The Three-banded Lady Beetle is native to North America. There are three subspecies: Coccinella trifasciata perplexa, Coccinella trifasciata subversa, Coccinella trifasciata trifasciata. It’s red to reddish-brown in color with three black bands across its wing covers.
Globally, the status of the Three-Banded Lady Beetle is considered to be Secure (very low risk of extinction or population collapse). However, the Three-banded Lady Beetle is listed as Vulnerable (moderate risk of extinction or population collapse) in Manitoba Province and Imperiled (high risk of extinction or population collapse) in New York State.
The decline of Three-Banded Lady Beetles in parts of their range is thought to be caused by several factors. Non-native lady beetles likely are predators of the Three-banded Lady Beetle and outcompete them for food and habitat. This, coupled with habitat loss (decline in farming and open habitats associated with them) along with pesticide use are likely causes of decline.
The Three-banded Lady Beetle is considered a Species of Greatest Conservation Need in New York State.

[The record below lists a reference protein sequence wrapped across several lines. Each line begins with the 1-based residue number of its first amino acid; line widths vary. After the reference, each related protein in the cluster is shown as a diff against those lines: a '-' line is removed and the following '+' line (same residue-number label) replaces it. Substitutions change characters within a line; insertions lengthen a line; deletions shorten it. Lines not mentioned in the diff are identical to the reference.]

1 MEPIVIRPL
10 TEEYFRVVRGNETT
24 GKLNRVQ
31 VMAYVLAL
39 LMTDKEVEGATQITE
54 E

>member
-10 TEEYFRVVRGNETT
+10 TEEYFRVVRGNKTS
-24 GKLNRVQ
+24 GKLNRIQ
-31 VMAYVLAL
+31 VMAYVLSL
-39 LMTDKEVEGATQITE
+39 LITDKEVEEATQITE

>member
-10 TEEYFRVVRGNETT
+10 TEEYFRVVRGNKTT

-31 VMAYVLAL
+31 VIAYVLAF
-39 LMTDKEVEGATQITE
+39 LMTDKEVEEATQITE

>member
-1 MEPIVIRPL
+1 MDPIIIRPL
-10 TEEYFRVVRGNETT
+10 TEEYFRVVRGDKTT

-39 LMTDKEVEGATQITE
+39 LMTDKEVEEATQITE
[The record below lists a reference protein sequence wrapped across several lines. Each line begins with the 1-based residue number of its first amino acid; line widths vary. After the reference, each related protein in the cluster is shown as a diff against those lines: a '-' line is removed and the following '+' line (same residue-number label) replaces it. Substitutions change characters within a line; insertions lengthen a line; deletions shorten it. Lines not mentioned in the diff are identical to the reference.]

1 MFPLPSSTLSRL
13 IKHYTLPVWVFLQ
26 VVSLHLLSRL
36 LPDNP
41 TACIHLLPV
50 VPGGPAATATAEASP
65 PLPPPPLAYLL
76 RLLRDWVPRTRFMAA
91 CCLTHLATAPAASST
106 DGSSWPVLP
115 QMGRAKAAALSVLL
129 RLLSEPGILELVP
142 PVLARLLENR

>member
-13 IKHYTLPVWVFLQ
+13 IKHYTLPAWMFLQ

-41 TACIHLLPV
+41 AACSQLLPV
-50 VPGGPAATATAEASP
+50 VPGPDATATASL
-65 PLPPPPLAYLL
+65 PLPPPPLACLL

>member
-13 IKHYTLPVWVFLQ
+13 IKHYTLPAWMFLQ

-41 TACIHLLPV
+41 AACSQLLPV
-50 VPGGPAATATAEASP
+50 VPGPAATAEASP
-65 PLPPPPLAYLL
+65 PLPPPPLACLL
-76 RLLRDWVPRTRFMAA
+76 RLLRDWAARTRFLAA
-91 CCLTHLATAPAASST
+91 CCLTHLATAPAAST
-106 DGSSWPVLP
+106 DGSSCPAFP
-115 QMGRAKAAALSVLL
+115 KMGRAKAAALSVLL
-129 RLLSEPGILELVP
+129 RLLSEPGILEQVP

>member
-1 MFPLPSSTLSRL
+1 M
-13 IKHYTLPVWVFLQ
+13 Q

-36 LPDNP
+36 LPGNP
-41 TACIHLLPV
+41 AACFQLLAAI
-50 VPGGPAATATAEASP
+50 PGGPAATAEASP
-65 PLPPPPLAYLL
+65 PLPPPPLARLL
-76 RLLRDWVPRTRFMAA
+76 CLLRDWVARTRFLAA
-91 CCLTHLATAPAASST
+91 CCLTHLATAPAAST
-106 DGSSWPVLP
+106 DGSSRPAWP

The Three-banded Lady Beetle is a small beetle, between 4 and 5 mm in length.
- Males have a pale head with a black band across the base, while females have a black head with two pale spots.
- The pronotum has a large, black patch extending across the posterior side, close to the wing covers.
- Wing covers have two light patches at the top near the pronotum, are red to light yellow in color, and have up to three black bands, the bottom two of which are broken by the suture (where the wing covers close). The bands are often encircled by a lighter ring.
- C.t. subversa only has one band below the pronotum.
- The Three-banded Lady Beetle is often confused with the Transverse Lady Beetle.
Often found in fields, meadows, gardens, yards, and in brambles or shrubby vegetation. Seems to have a strong preference for alfalfa.
- Coccinella trifasciata subversa: only found along the Pacific coast.
- Coccinella trifasciata trifasciata: found across New England, Northern U.S., and Southern Canada. Range extends north through Alaska.
- Coccinella trifasciata perplexa: Labrador south to New Jersey and west to California and Alaska.
Mostly soft-bodied insects, such as aphids. Three-banded Lady Beetles will also eat pollen.
Three-banded Lady Beetles can be found from April to October in Vermont. They seem to be easiest to find in early summer, before it gets too dry. More information is needed about the life history, but it appears they follow the usual lady beetle life history: egg, several instar phases of the larvae, pupae, and adult.
You can find more information about Three-banded Lady Beetles using the following links:
- iNaturalist Species Account
- Bug Guide Info page
- Three-banded Lady Beetle Larvae
- Living Atlas Species Profile
Visit the iNaturalist Observation Map and Observation Records to find out where Three-banded Lady Beetles have been seen in Vermont.